"Assault rifles"....

Stop using those words. You're not helping. A better idea would be to explain that the term is ambiguous and political bullshiat.


Agreed; assault rifle is an ambiguous, media/politically generated term. But, you also have to realize; it is a legitimate term to people on the pro-gun control side. Like I said; most people on the pro-gun contol side seem not to understand how guns/ammunition work.
 
2012-12-14 12:49:47 PM  

Kuroshin: The streets just aren't crawling with thugs looking to assault random passerby for funsies. It does *happen*, but those aren't your 'meat and potatoes' violent criminals. Gangs and domestic violence are much larger problems, which neither are influenced in the least by average people carrying a concealed piece.


How dare you introduce rationality into an emotional argument.
 
2012-12-14 12:50:11 PM  

clyph: Kuroshin: There aren't too many laws out there which absolve murder.

Every state in the union has a justifiable homicide statute, and I'm positive every one of them has deemed multiple homicides justifiable that you would disagree with.

It is sometimes a regrettable necessity to take a life in order to preserve your own or that of a third party, and it's a universal principle in western law that you can legitimately reply to an imminent threat of deadly force in kind.

FYI, "smashing someone's head into the pavement repeatedly" is deadly force.


You're missing my point. The 'SYG' law can be, and has been taken to mean you can provoke aggression, then gun the other person down. Treyvon Martin is only a big deal today because the Internet got hold of it. It's a bad law that can easily be abused in such a way as to absolve someone of cold-blooded murder.

My problem isn't with deadly force - it's with 'get out of murder free' laws. Zimmerman nearly got away with it cleanly.
 
2012-12-14 12:51:02 PM  

clyph: Kuroshin: The streets just aren't crawling with thugs looking to assault random passerby for funsies. It does *happen*, but those aren't your 'meat and potatoes' violent criminals. Gangs and domestic violence are much larger problems, which neither are influenced in the least by average people carrying a concealed piece.

How dare you introduce rationality into an emotional argument.


Especially since I'm pro-concealed carry!

/just haven't bothered to get my permit yet
 
2012-12-14 12:51:52 PM  

Kuroshin: Gangs and domestic violence are much larger problems, which neither are influenced in the least by average people carrying a concealed piece.


Me and a Sig P225 ended up standing between my neighbors, one of whom is/was a Marine and had broken both of the door doors into our apartment building and the other who had multiple broken ribs.

It was nice to have until the cops arrived.
 
2012-12-14 12:55:54 PM  
farm4.static.flickr.com
Get ready, Zimmerman thread is coming.
 
2012-12-14 12:58:33 PM  

Pick: A Shambling Mound, very few. With what you have to go through to get one, most do not want to put their permits in jeopardy. Yeah, I know, George Zimmerman, blah, blah, blah. I think after what he is going through, most folks are going to think twice about using their firearms unless ABSOLUTELY necessary. As a CCW holder, I know I will.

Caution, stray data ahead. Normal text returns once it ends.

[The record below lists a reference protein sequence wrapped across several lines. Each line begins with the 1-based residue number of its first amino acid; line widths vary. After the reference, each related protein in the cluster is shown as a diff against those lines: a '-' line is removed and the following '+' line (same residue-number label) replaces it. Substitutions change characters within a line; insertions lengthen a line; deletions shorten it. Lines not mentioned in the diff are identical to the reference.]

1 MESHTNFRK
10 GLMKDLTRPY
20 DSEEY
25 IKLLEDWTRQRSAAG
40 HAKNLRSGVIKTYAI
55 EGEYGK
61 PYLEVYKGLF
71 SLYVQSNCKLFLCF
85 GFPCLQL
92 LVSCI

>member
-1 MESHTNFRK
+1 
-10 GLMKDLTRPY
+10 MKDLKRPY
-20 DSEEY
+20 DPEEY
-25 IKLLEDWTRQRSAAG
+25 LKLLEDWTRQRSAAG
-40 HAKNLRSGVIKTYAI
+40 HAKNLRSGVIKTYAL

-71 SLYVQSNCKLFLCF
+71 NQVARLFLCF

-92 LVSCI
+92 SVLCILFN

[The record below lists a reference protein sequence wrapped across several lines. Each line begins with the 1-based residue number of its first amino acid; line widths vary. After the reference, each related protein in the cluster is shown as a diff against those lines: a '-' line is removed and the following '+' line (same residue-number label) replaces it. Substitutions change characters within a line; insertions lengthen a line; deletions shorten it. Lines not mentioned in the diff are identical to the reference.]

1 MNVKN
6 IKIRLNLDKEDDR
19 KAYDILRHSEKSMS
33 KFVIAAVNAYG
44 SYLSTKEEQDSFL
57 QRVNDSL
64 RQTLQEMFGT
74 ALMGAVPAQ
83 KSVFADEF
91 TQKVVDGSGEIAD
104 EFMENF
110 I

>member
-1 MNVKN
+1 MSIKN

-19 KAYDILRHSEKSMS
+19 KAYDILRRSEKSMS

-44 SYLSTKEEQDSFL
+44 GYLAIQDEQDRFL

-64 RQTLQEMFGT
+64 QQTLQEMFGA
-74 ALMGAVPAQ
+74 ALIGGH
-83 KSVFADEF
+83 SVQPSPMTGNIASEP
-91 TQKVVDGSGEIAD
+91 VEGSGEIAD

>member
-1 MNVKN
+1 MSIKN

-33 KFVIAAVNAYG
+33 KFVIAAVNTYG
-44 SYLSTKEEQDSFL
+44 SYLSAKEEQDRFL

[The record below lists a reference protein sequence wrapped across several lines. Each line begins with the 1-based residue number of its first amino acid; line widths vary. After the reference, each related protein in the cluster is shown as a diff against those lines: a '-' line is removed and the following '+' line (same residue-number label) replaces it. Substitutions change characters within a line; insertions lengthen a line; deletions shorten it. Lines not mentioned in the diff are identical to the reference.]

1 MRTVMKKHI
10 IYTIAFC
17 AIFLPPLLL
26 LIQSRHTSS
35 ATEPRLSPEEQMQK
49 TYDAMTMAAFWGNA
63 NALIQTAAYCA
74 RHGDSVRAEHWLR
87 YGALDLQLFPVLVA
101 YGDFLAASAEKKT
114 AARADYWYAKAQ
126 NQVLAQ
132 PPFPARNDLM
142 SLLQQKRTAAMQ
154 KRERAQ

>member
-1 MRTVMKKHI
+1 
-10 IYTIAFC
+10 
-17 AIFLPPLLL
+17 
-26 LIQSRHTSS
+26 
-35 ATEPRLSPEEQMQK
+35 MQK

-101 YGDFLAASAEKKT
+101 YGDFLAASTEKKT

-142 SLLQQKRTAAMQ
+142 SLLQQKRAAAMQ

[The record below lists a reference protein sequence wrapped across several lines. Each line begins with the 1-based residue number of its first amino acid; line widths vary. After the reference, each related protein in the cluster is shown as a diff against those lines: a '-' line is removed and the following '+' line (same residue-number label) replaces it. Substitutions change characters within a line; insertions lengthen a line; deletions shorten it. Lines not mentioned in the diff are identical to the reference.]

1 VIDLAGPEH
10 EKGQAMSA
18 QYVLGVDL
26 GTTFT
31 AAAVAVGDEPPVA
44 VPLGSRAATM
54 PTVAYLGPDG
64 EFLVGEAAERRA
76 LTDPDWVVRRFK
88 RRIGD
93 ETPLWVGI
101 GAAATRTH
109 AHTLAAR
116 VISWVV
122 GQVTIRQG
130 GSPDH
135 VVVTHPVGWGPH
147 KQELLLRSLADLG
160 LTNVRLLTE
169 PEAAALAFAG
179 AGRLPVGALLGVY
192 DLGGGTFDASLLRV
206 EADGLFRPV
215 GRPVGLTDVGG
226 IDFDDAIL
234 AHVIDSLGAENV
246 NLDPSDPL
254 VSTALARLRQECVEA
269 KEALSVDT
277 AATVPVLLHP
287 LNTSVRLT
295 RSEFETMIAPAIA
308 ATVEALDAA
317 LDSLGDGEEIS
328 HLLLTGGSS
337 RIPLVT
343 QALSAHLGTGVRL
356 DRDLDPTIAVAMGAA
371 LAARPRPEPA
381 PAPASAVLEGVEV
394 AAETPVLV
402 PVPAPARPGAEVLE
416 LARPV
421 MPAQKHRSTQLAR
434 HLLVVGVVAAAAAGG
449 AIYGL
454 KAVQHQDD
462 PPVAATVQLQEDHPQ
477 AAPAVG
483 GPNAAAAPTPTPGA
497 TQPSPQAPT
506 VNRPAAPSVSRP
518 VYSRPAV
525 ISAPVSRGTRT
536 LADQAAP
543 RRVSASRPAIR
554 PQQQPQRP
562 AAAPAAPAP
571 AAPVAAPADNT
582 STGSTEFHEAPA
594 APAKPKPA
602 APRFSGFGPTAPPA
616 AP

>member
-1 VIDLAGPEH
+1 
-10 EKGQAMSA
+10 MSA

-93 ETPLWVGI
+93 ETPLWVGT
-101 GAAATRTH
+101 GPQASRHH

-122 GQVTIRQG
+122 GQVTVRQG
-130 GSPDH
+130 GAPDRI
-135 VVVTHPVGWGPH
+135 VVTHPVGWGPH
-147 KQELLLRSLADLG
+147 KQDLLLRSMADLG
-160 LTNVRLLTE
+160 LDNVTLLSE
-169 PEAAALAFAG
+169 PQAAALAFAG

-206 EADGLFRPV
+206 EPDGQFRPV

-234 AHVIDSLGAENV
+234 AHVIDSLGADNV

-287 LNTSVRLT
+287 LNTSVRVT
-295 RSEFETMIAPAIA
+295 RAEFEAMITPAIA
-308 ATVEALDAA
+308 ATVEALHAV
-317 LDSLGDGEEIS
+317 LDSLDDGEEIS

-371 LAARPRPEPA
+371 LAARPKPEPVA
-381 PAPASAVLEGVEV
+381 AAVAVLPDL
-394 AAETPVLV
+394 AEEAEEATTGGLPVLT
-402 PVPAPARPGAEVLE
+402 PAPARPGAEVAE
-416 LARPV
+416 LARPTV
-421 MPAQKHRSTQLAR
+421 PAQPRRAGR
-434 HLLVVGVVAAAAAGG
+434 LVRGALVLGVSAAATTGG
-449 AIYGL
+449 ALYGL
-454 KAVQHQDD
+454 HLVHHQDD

If it took the Zimmerman debacle to make you realize the only time you use a firearm is when it is ABSOLUTELY necessary, you might want to rethink carrying.
 
2012-12-14 12:58:38 PM  

Billified: If written today, the Constitution would be a very, very different document. Our Constitution is a testament to the art of comprimise, if they tried to write it today it would take 5 years and 800 pages to get to something everyone would reluctantly sign off on


I don't know. I think if you took fifty random Congressmen, dressed them head-to-toe in heavy woolen garments, took away their phones, turned the heat up to 95, locked them in a room, and somehow simulated the smell of Benjamin Franklin's legendary herring farts, you might get consensus fairly quickly. I'm not saying you'd get a very good document out of it, but there wouldn't be a lot of unnecessary bickering over little details.

This is how I explain away the parts of the original Constitution I don't like. "Wait, did we ſay we were for ſlavery, or againſt ſlavery?" "Jeſus, I don't care, just write it down ſo I can get the fark out of this shiathole."
 
2012-12-14 12:58:53 PM  

Kuroshin: clyph: Kuroshin: There aren't too many laws out there which absolve murder.

Every state in the union has a justifiable homicide statute, and I'm positive every one of them has deemed multiple homicides justifiable that you would disagree with.

It is sometimes a regrettable necessity to take a life in order to preserve your own or that of a third party, and it's a universal principle in western law that you can legitimately reply to an imminent threat of deadly force in kind.

FYI, "smashing someone's head into the pavement repeatedly" is deadly force.

You're missing my point. The 'SYG' law can be, and has been taken to mean you can provoke aggression, then gun the other person down. Treyvon Martin is only a big deal today because the Internet got hold of it. It's a bad law that can easily be abused in such a way as to absolve someone of cold-blooded murder.

My problem isn't with deadly force - it's with 'get out of murder free' laws. Zimmerman nearly got away with it cleanly.


No, it isn't, and it hasn't.

Please link to where a stand your ground law in any state (Florida isn't the only one) has been abused in such an egregious way as to garner widespread public outcry over an obvious injustice.
 
2012-12-14 12:59:30 PM  

Fark Rye For Many Whores: [farm4.static.flickr.com image 500x281]
Get ready, Zimmerman thread is coming.


Because of one trolling tard.
 
2012-12-14 01:00:58 PM  

Kuroshin: Electrify: Is this where the gunnuts proclaim that cities with relaxed gun laws have lower rates of gun crime than those that don't?

Nope.

Is this also where we point out that Toronto, a city with a similar as Chicago and far more restrictive laws, has had 1/10th the number of gun crimes than said city?

Weak argument, because...